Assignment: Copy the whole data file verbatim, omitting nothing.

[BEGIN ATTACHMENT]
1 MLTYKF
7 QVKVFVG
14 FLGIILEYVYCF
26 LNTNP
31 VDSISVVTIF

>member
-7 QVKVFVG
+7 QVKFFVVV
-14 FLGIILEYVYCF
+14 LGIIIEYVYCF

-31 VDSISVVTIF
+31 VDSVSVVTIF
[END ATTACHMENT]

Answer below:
1 MLTYKF
7 QVKVFVG
14 FLGIILEYVYCF
26 LNTNP
31 VDSISVVTIF

>member
-7 QVKVFVG
+7 QVKFFVVV
-14 FLGIILEYVYCF
+14 LGIIIEYVYCF

-31 VDSISVVTIF
+31 VDSVSVVTIF